Apparently unrelated to the Borders bankruptcy in the US, the REDgroup who own Borders and Angus and Robertson booksellers in Australia and the region are going into administration. Explanations given are the strength of the Aussie dollar, the popularity of tax-free and cheaper books bought online, and retail downturn are contributing factors, but from what I’ve seen of A&R in particular over there last few years there’s other things at play as well.
Recently within the book-buying community a lot of negative branding has occurred associated with large bookselling chains. One I was mentioning to a friend not a few days ago was the 2007 open letter from Tower Books in response to Angus and Robertson’s proposition to small Australian publishers, which you can read about all over the place, including the SMH.
Looking back to 2008 around Christmastime, you can read here about booksellers – Borders and A&R are named – selling books over the RRP to turn a slightly better profit.
In 2008-9 Many have come to the conclusion(including me to some extent) that the push to relax parallel import laws as supported by bookstores and department stores (but not by many independent stores and most booksellers) sidesteps actual issues about taxation of Australian-produced books and issues within the publishing industry, and will cause harm to Australian literature and non-fiction.
In 2010 and 2011 Australian retailers have been arguing for action to be taken to protect Australian retail against online sellers, and even the EFA thinks their demands and suggestions are a little beyond the pale. If you followed the EFA link, you’ll have noticed a lot of the commenters attach this retail tax debate to Angus and Robertson and booksellers in general.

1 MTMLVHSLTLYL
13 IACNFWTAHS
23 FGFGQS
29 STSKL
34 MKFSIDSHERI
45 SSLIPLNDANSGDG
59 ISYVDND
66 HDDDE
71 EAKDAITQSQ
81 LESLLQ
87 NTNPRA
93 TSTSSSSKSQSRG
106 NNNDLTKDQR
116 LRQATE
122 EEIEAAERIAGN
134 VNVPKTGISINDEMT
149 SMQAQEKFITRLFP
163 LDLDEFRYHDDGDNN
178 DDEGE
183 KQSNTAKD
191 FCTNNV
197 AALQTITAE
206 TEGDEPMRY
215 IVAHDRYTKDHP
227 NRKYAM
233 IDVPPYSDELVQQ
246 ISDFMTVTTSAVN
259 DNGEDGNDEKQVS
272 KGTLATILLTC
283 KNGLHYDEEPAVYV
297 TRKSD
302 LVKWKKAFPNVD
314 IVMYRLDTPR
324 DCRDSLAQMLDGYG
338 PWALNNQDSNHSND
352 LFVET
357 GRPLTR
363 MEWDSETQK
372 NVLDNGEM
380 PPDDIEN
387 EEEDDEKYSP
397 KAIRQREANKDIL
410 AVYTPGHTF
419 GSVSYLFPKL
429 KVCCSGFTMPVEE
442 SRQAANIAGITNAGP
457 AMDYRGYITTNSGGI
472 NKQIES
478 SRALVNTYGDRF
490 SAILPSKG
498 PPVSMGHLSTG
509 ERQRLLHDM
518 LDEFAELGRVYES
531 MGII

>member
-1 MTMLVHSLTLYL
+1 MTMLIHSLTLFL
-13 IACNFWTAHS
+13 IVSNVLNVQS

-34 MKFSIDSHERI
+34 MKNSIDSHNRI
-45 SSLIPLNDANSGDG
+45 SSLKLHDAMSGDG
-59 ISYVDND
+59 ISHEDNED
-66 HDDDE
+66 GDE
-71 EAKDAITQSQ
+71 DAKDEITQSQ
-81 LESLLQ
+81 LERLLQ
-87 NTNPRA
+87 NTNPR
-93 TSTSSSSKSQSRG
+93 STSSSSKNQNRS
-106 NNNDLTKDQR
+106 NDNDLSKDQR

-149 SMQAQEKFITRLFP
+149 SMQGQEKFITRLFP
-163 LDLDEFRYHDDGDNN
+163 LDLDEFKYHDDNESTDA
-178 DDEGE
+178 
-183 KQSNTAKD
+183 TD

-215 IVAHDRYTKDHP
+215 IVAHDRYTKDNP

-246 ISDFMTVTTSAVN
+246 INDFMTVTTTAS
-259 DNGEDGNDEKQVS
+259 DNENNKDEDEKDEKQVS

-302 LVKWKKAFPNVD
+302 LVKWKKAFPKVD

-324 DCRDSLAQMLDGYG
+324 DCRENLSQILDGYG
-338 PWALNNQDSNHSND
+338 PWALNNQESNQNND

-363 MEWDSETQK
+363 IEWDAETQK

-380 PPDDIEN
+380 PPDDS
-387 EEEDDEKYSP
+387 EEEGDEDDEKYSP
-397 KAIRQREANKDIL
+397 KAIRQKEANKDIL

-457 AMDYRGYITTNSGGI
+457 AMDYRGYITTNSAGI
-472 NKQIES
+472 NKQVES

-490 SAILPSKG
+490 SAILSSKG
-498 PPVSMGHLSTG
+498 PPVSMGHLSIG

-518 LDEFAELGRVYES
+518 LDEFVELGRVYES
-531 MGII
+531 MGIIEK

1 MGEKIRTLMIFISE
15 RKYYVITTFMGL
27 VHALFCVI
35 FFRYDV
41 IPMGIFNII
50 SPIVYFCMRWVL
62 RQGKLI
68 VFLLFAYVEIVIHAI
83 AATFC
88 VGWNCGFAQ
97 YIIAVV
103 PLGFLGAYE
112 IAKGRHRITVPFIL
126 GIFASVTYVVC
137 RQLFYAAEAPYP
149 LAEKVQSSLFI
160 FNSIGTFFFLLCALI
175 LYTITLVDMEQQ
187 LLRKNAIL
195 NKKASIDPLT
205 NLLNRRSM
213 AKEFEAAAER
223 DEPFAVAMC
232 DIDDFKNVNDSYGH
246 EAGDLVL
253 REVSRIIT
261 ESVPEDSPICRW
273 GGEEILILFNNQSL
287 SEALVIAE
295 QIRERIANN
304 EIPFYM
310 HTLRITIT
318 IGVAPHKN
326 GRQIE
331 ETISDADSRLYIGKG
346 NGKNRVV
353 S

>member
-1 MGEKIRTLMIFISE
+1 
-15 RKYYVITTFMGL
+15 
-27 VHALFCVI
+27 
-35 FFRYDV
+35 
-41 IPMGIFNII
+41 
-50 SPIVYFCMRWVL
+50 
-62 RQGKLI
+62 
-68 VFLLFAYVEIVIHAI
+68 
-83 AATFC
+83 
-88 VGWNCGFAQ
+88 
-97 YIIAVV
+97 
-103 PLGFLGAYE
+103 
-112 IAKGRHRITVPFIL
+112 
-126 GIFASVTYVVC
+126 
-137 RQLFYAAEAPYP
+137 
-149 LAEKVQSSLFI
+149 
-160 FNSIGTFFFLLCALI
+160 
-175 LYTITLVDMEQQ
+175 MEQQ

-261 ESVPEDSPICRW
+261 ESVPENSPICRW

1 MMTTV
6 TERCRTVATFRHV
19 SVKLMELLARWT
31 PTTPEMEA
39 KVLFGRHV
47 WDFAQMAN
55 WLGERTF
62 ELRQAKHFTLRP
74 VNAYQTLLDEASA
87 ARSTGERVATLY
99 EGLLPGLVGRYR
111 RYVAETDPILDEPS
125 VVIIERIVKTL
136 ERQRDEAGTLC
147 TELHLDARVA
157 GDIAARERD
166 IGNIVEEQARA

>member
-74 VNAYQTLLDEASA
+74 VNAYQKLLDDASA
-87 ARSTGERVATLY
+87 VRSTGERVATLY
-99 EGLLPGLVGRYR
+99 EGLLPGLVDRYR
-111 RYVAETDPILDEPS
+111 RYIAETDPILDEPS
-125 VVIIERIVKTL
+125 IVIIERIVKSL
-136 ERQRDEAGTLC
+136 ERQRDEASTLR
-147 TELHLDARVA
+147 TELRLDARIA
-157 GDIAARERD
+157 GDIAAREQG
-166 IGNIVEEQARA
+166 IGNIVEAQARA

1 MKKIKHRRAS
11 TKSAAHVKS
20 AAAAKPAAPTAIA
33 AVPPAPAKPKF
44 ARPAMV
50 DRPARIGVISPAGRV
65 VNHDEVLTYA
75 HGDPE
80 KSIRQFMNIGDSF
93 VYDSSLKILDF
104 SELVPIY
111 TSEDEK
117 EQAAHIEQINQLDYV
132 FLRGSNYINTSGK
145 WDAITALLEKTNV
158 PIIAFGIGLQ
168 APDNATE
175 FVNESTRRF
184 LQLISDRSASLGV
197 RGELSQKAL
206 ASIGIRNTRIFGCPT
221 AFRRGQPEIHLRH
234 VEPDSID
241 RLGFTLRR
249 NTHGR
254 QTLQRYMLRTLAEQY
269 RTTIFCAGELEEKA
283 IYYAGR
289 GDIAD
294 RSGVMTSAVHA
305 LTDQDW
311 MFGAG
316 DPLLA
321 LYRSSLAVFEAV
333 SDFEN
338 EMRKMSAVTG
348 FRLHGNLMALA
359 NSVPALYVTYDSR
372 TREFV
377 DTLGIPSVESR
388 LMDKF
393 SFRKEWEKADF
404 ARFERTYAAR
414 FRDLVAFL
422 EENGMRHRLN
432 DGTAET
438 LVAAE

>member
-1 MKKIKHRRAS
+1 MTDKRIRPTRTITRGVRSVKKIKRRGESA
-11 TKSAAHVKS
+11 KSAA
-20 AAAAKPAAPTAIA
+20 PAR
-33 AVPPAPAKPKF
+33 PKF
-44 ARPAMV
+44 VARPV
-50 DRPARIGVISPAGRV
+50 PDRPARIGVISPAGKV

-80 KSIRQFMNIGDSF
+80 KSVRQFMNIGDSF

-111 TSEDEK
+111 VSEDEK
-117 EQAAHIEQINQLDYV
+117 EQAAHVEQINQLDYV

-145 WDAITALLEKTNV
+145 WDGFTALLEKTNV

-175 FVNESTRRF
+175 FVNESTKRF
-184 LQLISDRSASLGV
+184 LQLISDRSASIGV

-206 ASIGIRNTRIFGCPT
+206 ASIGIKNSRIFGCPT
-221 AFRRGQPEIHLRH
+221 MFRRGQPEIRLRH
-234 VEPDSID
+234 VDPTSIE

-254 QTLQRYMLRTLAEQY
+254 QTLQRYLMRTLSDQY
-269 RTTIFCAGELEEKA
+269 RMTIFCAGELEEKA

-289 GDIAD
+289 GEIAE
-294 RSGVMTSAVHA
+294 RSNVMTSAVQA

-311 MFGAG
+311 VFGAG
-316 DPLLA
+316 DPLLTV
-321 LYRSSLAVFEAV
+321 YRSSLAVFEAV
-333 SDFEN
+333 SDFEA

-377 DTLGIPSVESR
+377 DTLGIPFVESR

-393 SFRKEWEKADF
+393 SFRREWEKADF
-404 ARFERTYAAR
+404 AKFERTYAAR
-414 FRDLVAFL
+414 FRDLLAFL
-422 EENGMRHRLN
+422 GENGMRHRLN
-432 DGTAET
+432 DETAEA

The forces driving A&R to administraion are not perhaps so much economic as they are negative branding. Angus and Robertson and the REDgroup as a whole has seen a lot of negative press within the last three or four years. I’ve been avoiding A&R partly because of some of the negativity I associate with the franchise’s behaviour, and partly because they just can’t compete with local indie stores in my city for stock quality and price. I like Australian writers and literature, I like a wide range of global perspectives outside of best-selling fiction. I suspect that many people feel the same way that I do, and that this as much as anything has affected A&R’s sales. If anyone else can recall anything about A&R in the last few years, please comment or let me know somehow!